I’m a bit behind in coverage of the Concerts at Jewett 2020 series so I decided to lead off February with an interview I recently conducted with UMA Lecturer of Music, Christine Letcher (who also teaches piano, voice and music theory). Letcher will perform a concert Sunday, Feb. 23, at that venue. It was the first conversation I’ve had with this talented young woman and I discovered that, in addition to her chores at the college, she’s also a member of a Renaissance and Baroque ensemble as a soprano vocalist. I reached her at home in Augusta and began by asking her …

Q: One of the write-ups about your upcoming show at Jewett has you performing with a group called PUMA, could you give me a little more information about that band?
Letcher: Well, Bill Moseley, who is a retired UMA professor and played flute, and when he was here he would have an ensemble and he would name them after different animals. So he had a group that play together regularly and he just randomly called them PUMA, so that’s what I’m going with (laughter). They’re a jazz quartet and I have sung with them once before at the library in Augusta last year and it was so fun and enjoyable that I said, “We’ve got to do this again!” So I booked them. I am a classical musician but for thirty years have been obsessed with Ella Fitzgerald and used to be able to sing along to all her CDs.

Q: So interests in both classical and jazz. What will your set list be like?
Letcher: In my first half, it will be all classical but ending with a Bill Evans piece. So I’m going to play starting with Debussy’s “Golliwog’s Cakewalk,” which of course was influenced by ragtime, I’ll also play “Clair De Lune” because everybody loves that one. Then I’ll be singing four songs by Debussy and Sean Fleming will be accompanying me. The next four pieces are all composers that influenced Bill Evans so I’ve got one of Satie’s “Gymnopedies,” then a little piece by Lili Boulanger, and the two big pieces will be the “Juex d’eau” by Ravel and the “Fountain of the Aqua Paola” by Charles Griffes — so that’s two water pieces. Bill (Moseley) will be playing flute on a Ravel piece (“piece en forme de habanera”) with me, and that half will end with a transcription I have of Bill Evans’ “Peace Piece.” I figure at this point we all need a little bit of peace.

Q: Oh, boy, do we ever! But anyway, what will the second half be like?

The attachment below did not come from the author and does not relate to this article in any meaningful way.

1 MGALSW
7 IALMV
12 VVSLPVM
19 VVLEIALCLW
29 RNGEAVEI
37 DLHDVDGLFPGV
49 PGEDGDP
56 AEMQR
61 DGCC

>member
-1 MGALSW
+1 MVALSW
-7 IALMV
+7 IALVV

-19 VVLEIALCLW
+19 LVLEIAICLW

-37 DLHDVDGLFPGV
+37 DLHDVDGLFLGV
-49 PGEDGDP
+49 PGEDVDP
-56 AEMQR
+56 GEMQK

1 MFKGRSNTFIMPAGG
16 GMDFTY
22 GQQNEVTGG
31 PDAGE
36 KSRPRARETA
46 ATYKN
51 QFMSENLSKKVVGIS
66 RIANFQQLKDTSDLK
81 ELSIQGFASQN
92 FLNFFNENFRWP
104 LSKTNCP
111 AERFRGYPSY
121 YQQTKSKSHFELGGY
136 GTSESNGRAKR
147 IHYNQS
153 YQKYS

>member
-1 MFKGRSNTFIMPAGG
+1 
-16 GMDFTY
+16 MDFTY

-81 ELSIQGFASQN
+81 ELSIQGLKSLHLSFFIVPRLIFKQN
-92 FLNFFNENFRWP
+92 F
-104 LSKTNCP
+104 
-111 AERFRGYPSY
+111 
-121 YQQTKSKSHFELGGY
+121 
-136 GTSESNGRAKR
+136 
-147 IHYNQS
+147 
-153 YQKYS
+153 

Letcher: Well, the jazz quartet and I will perform. I haven’t completely nailed down exactly what I’ll sing but just a handful of jazz standards — six or seven jazz standards.

Q: As a singer and a pianist, how long have you been doing this?
Letcher: I actually started at one college and they wanted me to decide between voice and piano and I said, “Hope!” (laughter) so I transferred so that I could do both. Basically, I’ve always done both and I sing with the St. Mary’s Schola down in Falmouth, so there I’m primarily a singer, but I teach both piano and voice and perform both. I don’t think I could choose if I had to.

Q: And this is at UMA.
Letcher: Yes, and this concert is through Senior College, they have a concert series, this will be in Jewett Hall.

Q: How did this concert program come to be?
Letcher: It was put together mostly by pieces that I wanted to play but also, like I said, the second section of the first half was really culminating with Bill Evans’ “Peace Piece” and some people he was influenced by. I love programing music and finding out what music people borrowed from other musicians.

Q: Well, it shows the interconnectivity that happens across the arts and genres.
Letcher: Yeah, and one of the things I knew from a long time ago, from a documentary on Josephine Baker, was that African-Americans were needing to use the back door and weren’t able to stay in hotels in this country, but they could go over to France and be appreciated and treated equally — or at least fairly — over there. Early jazz and blues was being promoted by Ravel and French critics before any one in America was really accepting it as a high art form. The social aspects of music is very much of interest in me. In fact, I’m actually starting a PhD program looking at music and politics, exploring the conditions in which composers were creating their music and all of the factors that influenced them, not just melody and tonality. So when I do this concert I plan to say a little bit about the connections and cultural aspects, I don’t want to drone on and on because people might just say, “Okay, could you just sing now?” But I do plan to add in some commentary in-between pieces.

Q: Well, it’s good to give context, and people, I think, appreciate that. Personally, I think it’s incredibly helpful for a deeper understanding of the music.
Letcher: Yeah, and I think it allows people to appreciate the music and a different level and a deeper context. And I do believe that, as a performer, one of my roles is to give people an hour or two outside of the craziness of our world right now, to sit in quiet and to not be on their phones and not be embroiled in to-do lists.

Q: Speaking of the folks coming to your show there at Jewett, is there anything you’d like to pass on to them?
Letcher: Well, one of the possible outcomes of this concert is to look at two different styles and really equalize them on a level playing field, and to have people appreciate how these musicians in the early 20th Century really did look up to each other and borrow and influence each other. As an earlier student of music, I didn’t realize that that was happening so it’s been an interesting discovery for me, as well.

 

Lucky Clark has spent over 50 years writing about good music and the people who make it. He can be reached at [email protected] if you have any questions, comments or suggestions.


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